Yampa Valley Housing Authority seeks planning approvals for affordable apartments on Pine Grove Road
January 20, 2019
STEAMBOAT SPRINGS — Alpenglow Village, the Yampa Valley Housing Authority's new apartment complex on Steamboat Springs’ south side, will go before the Steamboat Springs Planning Commission this week.
The housing authority, along with development partners the Overland Property Group, applied for city approval of a development plan, conditional use permit and four variances on the project. It will go before the planning commission at its meeting at 5 p.m. Thursday in Centennial Hall. If approved by planning commission, it will go before Steamboat Springs City Council on Feb. 5 for final approval.
It's the first of three big milestones for the project, Yampa Valley Housing Authority Executive Director Jason Peasley said. After receiving city approval on its development plan, the housing authority will seek a building permit and will close on a partnership with a tax credit investor.
"The goal is to have all of that wrapped up by late March and then break ground in the spring, whether that's April or May," he said. "I want to say it's April, but with how much snow we've got, who knows?"
The Housing Authority will start leasing units in the building in 2020. The Housing Authority does not have a waitlist and is not accepting applications for tenants at Alpenglow Village at this time.
The complex will include three buildings containing 72 apartments targeted at low-and middle-income Routt County residents. Forty-eight units will serve those earning 30 to 60 percent of Routt County's Area Median Income, and 24 will serve those making 61 percent to 120 percent of Area Median Income.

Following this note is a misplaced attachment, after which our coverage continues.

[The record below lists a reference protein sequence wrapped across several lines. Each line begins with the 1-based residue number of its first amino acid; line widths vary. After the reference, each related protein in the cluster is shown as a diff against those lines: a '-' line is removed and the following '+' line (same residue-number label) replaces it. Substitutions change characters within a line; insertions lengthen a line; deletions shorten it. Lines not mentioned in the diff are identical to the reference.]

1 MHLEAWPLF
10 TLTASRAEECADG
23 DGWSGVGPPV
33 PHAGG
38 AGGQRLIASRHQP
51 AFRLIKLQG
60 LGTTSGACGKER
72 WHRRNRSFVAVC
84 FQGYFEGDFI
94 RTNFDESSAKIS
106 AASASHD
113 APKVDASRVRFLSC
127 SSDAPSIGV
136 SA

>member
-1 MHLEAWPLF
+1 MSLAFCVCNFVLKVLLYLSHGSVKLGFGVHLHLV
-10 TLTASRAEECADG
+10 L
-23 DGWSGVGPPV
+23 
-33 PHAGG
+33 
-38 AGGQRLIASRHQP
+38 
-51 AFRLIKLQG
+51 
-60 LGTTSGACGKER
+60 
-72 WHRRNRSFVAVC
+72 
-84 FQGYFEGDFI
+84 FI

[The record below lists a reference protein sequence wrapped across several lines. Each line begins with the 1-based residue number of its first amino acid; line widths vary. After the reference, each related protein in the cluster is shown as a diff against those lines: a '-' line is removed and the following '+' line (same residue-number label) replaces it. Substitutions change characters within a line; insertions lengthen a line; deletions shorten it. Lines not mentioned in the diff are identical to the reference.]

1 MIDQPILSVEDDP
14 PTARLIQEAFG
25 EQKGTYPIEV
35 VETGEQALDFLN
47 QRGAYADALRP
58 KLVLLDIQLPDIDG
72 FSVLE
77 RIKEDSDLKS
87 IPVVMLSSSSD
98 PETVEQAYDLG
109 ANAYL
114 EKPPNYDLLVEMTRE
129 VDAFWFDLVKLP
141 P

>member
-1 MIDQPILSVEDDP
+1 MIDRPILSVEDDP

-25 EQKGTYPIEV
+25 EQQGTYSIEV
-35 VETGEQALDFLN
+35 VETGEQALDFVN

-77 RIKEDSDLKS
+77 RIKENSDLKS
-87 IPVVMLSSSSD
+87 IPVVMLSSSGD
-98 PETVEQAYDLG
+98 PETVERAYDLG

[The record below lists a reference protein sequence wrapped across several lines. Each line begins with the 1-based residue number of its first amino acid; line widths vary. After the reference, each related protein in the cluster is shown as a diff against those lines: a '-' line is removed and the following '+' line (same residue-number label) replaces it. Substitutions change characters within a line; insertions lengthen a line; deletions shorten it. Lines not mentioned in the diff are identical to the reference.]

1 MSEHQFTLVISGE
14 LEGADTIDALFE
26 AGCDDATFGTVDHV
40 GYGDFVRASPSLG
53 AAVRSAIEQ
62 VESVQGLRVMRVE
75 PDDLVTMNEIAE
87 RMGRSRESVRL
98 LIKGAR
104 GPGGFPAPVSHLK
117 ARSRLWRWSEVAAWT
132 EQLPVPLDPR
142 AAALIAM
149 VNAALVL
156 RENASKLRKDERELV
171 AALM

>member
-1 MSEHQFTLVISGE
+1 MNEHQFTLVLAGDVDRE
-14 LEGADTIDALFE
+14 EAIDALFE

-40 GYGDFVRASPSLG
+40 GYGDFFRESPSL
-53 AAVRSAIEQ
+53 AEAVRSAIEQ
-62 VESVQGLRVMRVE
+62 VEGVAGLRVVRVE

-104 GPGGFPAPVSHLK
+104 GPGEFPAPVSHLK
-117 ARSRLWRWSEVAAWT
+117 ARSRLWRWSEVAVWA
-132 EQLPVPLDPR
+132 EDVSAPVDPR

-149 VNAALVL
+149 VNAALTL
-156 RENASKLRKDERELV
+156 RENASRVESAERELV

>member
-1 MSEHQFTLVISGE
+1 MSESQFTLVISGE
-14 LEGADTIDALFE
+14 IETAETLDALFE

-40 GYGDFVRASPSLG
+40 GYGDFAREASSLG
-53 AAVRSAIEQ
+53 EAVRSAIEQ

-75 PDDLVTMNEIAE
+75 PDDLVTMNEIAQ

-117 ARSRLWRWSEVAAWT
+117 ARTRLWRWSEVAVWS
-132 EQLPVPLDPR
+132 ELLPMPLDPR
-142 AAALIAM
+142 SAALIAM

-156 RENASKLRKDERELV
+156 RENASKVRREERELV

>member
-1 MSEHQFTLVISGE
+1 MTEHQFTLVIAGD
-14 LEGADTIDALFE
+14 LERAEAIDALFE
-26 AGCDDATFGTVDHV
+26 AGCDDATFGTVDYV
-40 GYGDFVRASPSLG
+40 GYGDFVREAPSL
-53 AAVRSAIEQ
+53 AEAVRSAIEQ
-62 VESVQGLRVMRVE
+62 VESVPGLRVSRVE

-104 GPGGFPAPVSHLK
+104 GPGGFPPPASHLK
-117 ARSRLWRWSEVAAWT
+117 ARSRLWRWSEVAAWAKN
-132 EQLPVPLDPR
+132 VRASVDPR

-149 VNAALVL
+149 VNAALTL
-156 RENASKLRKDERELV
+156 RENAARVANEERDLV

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Area Median Income for a single person household is $60,700. Area Median Income for a household of four is $86,700.
"The cool thing about this project is we're going to be serving households (earning) from $18,000 to $100,000," Peasley said. "That's most of the community. We're able to provide supply on a very large continuum of incomes."
The apartments are slated for construction on a lot adjacent to Walgreens on Pine Grove Road.
"We're really happy to make a project happen on that side of town because you're closer to jobs, generally speaking," Peasley said. "You're closer to all of the sort of services that you might need."
The apartment will be less than a mile from Central Park Plaza and adjacent to the Yampa River Core Trail, placing it within walking distance of multiple bus stops, a preschool, several sport shops and grocery stores.
"It’s huge because we're creating a more walkable community in general," Peasley said. "We're also creating a scenario where you're less reliant on an automobile, and I think that's a huge cost. It creates, I think, a better sense of community to have people out walking more."
Peasley said that, in building the Reserves, the Housing Authority found that residents had more bikes and fewer cars per unit than expected. Because of this, Alpenglow Village will have significantly more bike storage and parking than the Reserves.
Other amenities will include a community garden, a play area for kids, a basketball court, fitness center, picnic areas and natural space near Fish Creek.
The project is funded in part with $13.5 million in low-income housing tax credits from the Colorado Housing Finance Authority and will be the first project to receive funds from the Housing Authority's one-mill property tax passed by voters last year.
Peasley has previously said the Housing Authority plans to start on a new project every year following Alpenglow Village's development. According to documents the Housing Authority submitted to the city planning department, the organization estimates there is an unmet need for 1,011 low-income housing units and 385 entry-level housing units in Steamboat Springs.
The Housing Authority currently has a request for proposals out for developers interested in collaborating on future projects, Peasley said.
"We're hoping that, through this process, we can line up our next two to three projects," he added.